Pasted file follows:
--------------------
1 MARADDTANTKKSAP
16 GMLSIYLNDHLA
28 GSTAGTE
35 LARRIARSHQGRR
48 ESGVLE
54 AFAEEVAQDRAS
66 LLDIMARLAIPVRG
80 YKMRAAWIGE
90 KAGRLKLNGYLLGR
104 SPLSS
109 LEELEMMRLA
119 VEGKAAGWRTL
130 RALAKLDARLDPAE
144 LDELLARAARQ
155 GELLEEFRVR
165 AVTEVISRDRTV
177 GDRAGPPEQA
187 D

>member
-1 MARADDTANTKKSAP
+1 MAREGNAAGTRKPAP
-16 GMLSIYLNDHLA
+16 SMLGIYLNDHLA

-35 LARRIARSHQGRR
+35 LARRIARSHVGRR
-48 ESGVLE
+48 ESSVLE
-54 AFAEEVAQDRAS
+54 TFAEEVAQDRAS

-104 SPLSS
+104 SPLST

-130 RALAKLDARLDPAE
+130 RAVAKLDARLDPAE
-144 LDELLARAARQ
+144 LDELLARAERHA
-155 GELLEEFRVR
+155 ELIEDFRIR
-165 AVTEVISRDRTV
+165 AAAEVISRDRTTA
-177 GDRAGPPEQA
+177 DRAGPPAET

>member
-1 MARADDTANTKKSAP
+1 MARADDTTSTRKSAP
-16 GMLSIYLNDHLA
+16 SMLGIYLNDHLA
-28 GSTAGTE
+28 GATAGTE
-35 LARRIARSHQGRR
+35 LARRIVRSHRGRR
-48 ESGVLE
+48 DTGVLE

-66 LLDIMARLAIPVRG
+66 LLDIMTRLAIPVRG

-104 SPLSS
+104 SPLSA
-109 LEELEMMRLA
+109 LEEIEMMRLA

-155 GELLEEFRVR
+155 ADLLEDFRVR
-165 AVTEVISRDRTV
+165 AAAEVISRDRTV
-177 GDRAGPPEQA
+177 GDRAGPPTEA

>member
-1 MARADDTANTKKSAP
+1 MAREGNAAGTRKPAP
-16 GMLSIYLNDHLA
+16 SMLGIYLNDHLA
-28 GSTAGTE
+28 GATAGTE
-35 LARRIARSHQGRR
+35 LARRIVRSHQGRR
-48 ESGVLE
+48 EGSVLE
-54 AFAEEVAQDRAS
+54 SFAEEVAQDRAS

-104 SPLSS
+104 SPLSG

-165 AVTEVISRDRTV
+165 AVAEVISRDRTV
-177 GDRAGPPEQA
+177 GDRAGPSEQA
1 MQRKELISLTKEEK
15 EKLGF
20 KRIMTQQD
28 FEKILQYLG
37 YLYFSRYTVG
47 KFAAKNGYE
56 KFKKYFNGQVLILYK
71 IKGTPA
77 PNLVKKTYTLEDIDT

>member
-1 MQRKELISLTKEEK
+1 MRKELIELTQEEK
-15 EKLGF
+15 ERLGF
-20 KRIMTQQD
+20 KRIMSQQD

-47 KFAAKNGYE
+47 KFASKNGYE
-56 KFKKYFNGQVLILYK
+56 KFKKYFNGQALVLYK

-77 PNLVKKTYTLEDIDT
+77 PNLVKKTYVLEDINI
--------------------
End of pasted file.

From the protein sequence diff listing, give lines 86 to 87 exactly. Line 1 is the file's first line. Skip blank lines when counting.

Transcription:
20 KRIMTQQD
28 FEKILQYLG